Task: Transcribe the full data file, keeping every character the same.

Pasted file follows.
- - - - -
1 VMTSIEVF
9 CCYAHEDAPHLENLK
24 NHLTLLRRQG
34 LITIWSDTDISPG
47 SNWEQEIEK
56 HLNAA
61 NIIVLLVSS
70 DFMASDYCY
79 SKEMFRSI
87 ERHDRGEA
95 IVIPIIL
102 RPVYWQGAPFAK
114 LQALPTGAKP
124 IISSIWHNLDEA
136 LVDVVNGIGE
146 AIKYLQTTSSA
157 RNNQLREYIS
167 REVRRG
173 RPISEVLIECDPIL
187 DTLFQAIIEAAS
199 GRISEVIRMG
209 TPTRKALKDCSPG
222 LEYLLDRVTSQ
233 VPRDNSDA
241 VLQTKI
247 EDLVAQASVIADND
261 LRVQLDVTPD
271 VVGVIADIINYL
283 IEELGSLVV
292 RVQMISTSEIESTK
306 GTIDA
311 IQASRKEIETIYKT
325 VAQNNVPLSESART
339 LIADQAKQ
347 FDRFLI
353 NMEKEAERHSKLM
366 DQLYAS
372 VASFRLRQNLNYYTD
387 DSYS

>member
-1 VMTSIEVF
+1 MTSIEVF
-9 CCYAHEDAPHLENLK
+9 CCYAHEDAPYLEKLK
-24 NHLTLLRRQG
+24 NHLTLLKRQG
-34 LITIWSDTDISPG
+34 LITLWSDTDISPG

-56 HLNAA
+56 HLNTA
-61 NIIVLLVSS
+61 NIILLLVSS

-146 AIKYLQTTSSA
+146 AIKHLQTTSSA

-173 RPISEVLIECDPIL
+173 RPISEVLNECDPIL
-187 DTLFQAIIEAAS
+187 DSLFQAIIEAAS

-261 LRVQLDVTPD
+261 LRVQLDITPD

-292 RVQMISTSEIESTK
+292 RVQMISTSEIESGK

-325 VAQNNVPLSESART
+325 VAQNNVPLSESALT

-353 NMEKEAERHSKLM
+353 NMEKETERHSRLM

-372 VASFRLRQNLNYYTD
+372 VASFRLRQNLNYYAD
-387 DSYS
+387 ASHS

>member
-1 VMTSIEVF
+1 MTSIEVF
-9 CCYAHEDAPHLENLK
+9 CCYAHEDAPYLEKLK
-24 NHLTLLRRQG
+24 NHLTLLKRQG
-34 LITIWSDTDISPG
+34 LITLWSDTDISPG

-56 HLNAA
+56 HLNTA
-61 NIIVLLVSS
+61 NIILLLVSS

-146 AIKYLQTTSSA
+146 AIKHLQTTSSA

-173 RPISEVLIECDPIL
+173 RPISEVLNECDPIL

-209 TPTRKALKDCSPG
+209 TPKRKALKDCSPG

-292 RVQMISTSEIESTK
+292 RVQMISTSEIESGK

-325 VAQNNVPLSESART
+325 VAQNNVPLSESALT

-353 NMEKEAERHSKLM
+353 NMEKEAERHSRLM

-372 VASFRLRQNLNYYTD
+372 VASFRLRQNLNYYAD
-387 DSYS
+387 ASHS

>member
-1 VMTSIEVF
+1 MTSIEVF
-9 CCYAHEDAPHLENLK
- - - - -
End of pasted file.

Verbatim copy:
1 VMTSIEVF
9 CCYAHEDAPHLENLK
24 NHLTLLRRQG
34 LITIWSDTDISPG
47 SNWEQEIEK
56 HLNAA
61 NIIVLLVSS
70 DFMASDYCY
79 SKEMFRSI
87 ERHDRGEA
95 IVIPIIL
102 RPVYWQGAPFAK
114 LQALPTGAKP
124 IISSIWHNLDEA
136 LVDVVNGIGE
146 AIKYLQTTSSA
157 RNNQLREYIS
167 REVRRG
173 RPISEVLIECDPIL
187 DTLFQAIIEAAS
199 GRISEVIRMG
209 TPTRKALKDCSPG
222 LEYLLDRVTSQ
233 VPRDNSDA
241 VLQTKI
247 EDLVAQASVIADND
261 LRVQLDVTPD
271 VVGVIADIINYL
283 IEELGSLVV
292 RVQMISTSEIESTK
306 GTIDA
311 IQASRKEIETIYKT
325 VAQNNVPLSESART
339 LIADQAKQ
347 FDRFLI
353 NMEKEAERHSKLM
366 DQLYAS
372 VASFRLRQNLNYYTD
387 DSYS

>member
-1 VMTSIEVF
+1 MTSIEVF
-9 CCYAHEDAPHLENLK
+9 CCYAHEDAPYLEKLK
-24 NHLTLLRRQG
+24 NHLTLLKRQG
-34 LITIWSDTDISPG
+34 LITLWSDTDISPG

-56 HLNAA
+56 HLNTA
-61 NIIVLLVSS
+61 NIILLLVSS

-146 AIKYLQTTSSA
+146 AIKHLQTTSSA

-173 RPISEVLIECDPIL
+173 RPISEVLNECDPIL
-187 DTLFQAIIEAAS
+187 DSLFQAIIEAAS

-261 LRVQLDVTPD
+261 LRVQLDITPD

-292 RVQMISTSEIESTK
+292 RVQMISTSEIESGK

-325 VAQNNVPLSESART
+325 VAQNNVPLSESALT

-353 NMEKEAERHSKLM
+353 NMEKETERHSRLM

-372 VASFRLRQNLNYYTD
+372 VASFRLRQNLNYYAD
-387 DSYS
+387 ASHS

>member
-1 VMTSIEVF
+1 MTSIEVF
-9 CCYAHEDAPHLENLK
+9 CCYAHEDAPYLEKLK
-24 NHLTLLRRQG
+24 NHLTLLKRQG
-34 LITIWSDTDISPG
+34 LITLWSDTDISPG

-56 HLNAA
+56 HLNTA
-61 NIIVLLVSS
+61 NIILLLVSS

-146 AIKYLQTTSSA
+146 AIKHLQTTSSA

-173 RPISEVLIECDPIL
+173 RPISEVLNECDPIL

-209 TPTRKALKDCSPG
+209 TPKRKALKDCSPG

-292 RVQMISTSEIESTK
+292 RVQMISTSEIESGK

-325 VAQNNVPLSESART
+325 VAQNNVPLSESALT

-353 NMEKEAERHSKLM
+353 NMEKEAERHSRLM

-372 VASFRLRQNLNYYTD
+372 VASFRLRQNLNYYAD
-387 DSYS
+387 ASHS

>member
-1 VMTSIEVF
+1 MTSIEVF
-9 CCYAHEDAPHLENLK